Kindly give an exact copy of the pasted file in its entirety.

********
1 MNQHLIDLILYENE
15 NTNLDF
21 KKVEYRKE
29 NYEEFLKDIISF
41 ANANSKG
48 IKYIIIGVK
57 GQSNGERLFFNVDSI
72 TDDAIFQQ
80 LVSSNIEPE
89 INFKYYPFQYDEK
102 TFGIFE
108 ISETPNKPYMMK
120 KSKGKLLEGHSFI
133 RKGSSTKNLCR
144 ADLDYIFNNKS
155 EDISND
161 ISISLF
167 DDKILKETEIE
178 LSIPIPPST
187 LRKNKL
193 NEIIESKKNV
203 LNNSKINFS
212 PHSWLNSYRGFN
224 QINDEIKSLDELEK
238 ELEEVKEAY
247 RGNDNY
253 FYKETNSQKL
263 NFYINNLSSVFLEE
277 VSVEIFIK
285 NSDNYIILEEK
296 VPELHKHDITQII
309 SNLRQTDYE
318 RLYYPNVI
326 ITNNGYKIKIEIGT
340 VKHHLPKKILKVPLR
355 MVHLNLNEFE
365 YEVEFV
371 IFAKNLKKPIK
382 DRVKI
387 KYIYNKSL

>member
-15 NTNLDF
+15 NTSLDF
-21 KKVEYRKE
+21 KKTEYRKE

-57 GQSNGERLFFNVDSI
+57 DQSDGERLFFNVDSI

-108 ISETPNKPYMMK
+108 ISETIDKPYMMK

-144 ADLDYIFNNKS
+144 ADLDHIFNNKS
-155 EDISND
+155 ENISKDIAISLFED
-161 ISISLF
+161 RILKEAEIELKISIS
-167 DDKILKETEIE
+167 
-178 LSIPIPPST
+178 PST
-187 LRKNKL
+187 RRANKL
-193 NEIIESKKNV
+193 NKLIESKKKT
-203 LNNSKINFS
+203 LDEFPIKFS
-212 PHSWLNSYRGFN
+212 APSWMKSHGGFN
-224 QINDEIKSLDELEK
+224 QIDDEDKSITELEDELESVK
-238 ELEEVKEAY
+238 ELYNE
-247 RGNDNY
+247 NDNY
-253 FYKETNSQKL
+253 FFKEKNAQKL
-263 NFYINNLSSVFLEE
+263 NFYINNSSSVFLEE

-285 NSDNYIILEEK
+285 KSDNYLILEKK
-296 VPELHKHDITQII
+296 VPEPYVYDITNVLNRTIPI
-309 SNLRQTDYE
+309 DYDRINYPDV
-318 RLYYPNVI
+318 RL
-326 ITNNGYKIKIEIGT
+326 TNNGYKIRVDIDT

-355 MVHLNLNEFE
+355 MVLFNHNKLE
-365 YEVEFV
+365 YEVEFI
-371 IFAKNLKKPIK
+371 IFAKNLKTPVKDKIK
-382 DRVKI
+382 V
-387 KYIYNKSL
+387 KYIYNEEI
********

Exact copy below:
1 MNQHLIDLILYENE
15 NTNLDF
21 KKVEYRKE
29 NYEEFLKDIISF
41 ANANSKG
48 IKYIIIGVK
57 GQSNGERLFFNVDSI
72 TDDAIFQQ
80 LVSSNIEPE
89 INFKYYPFQYDEK
102 TFGIFE
108 ISETPNKPYMMK
120 KSKGKLLEGHSFI
133 RKGSSTKNLCR
144 ADLDYIFNNKS
155 EDISND
161 ISISLF
167 DDKILKETEIE
178 LSIPIPPST
187 LRKNKL
193 NEIIESKKNV
203 LNNSKINFS
212 PHSWLNSYRGFN
224 QINDEIKSLDELEK
238 ELEEVKEAY
247 RGNDNY
253 FYKETNSQKL
263 NFYINNLSSVFLEE
277 VSVEIFIK
285 NSDNYIILEEK
296 VPELHKHDITQII
309 SNLRQTDYE
318 RLYYPNVI
326 ITNNGYKIKIEIGT
340 VKHHLPKKILKVPLR
355 MVHLNLNEFE
365 YEVEFV
371 IFAKNLKKPIK
382 DRVKI
387 KYIYNKSL

>member
-15 NTNLDF
+15 NTSLDF
-21 KKVEYRKE
+21 KKTEYRKE

-57 GQSNGERLFFNVDSI
+57 DQSDGERLFFNVDSI

-108 ISETPNKPYMMK
+108 ISETIDKPYMMK

-144 ADLDYIFNNKS
+144 ADLDHIFNNKS
-155 EDISND
+155 ENISKDIAISLFED
-161 ISISLF
+161 RILKEAEIELKISIS
-167 DDKILKETEIE
+167 
-178 LSIPIPPST
+178 PST
-187 LRKNKL
+187 RRANKL
-193 NEIIESKKNV
+193 NKLIESKKKT
-203 LNNSKINFS
+203 LDEFPIKFS
-212 PHSWLNSYRGFN
+212 APSWMKSHGGFN
-224 QINDEIKSLDELEK
+224 QIDDEDKSITELEDELESVK
-238 ELEEVKEAY
+238 ELYNE
-247 RGNDNY
+247 NDNY
-253 FYKETNSQKL
+253 FFKEKNAQKL
-263 NFYINNLSSVFLEE
+263 NFYINNSSSVFLEE

-285 NSDNYIILEEK
+285 KSDNYLILEKK
-296 VPELHKHDITQII
+296 VPEPYVYDITNVLNRTIPI
-309 SNLRQTDYE
+309 DYDRINYPDV
-318 RLYYPNVI
+318 RL
-326 ITNNGYKIKIEIGT
+326 TNNGYKIRVDIDT

-355 MVHLNLNEFE
+355 MVLFNHNKLE
-365 YEVEFV
+365 YEVEFI
-371 IFAKNLKKPIK
+371 IFAKNLKTPVKDKIK
-382 DRVKI
+382 V
-387 KYIYNKSL
+387 KYIYNEEI